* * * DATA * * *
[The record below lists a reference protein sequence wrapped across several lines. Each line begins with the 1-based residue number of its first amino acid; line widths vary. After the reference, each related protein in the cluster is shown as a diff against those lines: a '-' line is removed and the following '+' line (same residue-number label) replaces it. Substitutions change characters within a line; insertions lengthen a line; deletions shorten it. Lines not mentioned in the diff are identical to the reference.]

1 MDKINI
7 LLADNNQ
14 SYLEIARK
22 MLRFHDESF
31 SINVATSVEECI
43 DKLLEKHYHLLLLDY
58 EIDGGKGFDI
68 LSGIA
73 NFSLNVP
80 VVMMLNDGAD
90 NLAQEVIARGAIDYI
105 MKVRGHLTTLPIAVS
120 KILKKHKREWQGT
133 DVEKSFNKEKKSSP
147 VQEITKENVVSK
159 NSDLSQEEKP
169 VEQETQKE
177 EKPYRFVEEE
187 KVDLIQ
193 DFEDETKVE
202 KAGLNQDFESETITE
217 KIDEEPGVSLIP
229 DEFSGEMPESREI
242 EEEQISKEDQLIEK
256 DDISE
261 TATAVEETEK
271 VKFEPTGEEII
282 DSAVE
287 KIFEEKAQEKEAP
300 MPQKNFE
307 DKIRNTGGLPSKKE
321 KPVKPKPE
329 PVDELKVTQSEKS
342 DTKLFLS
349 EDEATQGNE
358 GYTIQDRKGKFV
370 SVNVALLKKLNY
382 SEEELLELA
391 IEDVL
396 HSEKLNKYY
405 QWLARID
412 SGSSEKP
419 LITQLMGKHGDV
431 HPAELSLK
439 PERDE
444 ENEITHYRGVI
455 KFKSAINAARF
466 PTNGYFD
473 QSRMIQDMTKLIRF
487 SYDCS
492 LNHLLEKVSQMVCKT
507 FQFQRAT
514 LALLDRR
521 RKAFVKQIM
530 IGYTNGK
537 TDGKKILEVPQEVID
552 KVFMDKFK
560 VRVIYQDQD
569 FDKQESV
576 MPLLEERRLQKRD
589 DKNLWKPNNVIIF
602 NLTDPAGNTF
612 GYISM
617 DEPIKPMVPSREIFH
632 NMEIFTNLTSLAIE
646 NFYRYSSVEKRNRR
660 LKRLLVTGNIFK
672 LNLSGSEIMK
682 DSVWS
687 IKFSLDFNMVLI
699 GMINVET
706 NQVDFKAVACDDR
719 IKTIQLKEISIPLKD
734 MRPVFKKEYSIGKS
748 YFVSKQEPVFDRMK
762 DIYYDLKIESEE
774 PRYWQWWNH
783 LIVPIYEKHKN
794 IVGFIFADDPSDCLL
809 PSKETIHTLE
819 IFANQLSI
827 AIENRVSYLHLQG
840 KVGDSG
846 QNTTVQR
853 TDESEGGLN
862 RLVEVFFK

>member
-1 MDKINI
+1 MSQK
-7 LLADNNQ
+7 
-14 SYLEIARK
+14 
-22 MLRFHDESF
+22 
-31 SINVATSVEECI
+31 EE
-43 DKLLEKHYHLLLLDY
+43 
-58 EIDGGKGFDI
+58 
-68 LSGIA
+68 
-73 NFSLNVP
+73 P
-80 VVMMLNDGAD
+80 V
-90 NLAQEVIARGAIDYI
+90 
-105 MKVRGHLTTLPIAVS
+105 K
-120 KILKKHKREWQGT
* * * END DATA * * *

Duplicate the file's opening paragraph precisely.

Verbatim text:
[The record below lists a reference protein sequence wrapped across several lines. Each line begins with the 1-based residue number of its first amino acid; line widths vary. After the reference, each related protein in the cluster is shown as a diff against those lines: a '-' line is removed and the following '+' line (same residue-number label) replaces it. Substitutions change characters within a line; insertions lengthen a line; deletions shorten it. Lines not mentioned in the diff are identical to the reference.]